In general, family courts in Florida prefer separated or divorced parents to be as active as possible in their children’s lives. This means remaining close enough to allow for adequate parenting time.
However, it is not unusual for one parent to consider relocating because of a job opportunity, to be closer to other family members or for various other reasons. Relocation can be emotional for both sides, and the courts will carefully weigh the matter against the best interests of the child.
Obtaining court approval
It may be difficult for a parent to obtain court approval for a move that will cause great disruption to the child’s life, including the disruption of scheduled time with the other parent. The relocating parent will have the burden of proving the benefits of the move for the child will outweigh the disruption. For example, the court may expect the parent to demonstrate the following about the move:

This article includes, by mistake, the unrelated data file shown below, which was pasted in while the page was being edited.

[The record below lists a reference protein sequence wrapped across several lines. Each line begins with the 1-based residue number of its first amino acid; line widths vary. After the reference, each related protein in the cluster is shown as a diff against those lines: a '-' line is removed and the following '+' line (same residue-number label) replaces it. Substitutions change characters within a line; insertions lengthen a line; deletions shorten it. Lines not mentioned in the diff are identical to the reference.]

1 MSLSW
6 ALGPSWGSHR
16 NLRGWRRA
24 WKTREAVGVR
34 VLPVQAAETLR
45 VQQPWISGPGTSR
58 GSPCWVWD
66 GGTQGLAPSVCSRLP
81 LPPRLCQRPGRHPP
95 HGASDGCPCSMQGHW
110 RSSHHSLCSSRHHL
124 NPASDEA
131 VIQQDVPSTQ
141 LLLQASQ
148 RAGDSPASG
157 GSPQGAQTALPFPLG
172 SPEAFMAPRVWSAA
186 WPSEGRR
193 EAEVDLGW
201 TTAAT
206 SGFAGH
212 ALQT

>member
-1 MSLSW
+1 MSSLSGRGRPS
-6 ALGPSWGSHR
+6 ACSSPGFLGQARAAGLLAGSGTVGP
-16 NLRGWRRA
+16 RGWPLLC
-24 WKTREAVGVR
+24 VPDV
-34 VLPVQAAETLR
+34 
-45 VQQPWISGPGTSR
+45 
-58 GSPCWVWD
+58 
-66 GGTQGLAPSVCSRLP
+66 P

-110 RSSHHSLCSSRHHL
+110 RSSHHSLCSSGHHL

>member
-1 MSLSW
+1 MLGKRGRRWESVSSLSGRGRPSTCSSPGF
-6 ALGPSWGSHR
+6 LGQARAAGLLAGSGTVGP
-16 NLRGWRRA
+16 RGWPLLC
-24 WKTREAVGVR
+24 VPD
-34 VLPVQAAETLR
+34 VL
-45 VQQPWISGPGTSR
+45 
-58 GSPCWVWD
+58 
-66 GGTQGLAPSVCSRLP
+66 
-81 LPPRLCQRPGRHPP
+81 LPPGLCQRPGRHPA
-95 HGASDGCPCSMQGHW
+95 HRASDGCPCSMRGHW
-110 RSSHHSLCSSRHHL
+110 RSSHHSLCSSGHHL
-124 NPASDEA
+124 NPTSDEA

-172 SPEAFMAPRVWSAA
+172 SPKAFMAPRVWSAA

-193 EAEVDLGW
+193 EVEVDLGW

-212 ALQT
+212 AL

- Location and distance from the other parent
- Quality of schools compared to the current school
- Safety of the new neighborhood
- Improved opportunities for special needs
- Proximity to extended family
- Child’s feelings about the move
The relocating parent should also prepare a plan for the child to spend comparable time with the other parent, including details about the child’s travel requirements.
Naturally, the relocating parent may have a more difficult time obtaining court approval if the other parent contests the move. The non-relocating parent has the right to present the court with information about the benefits for the child if the relocation does not happen.
Speaking with an experienced family law attorney can give you a better idea of what your options are if you are interested in relocation.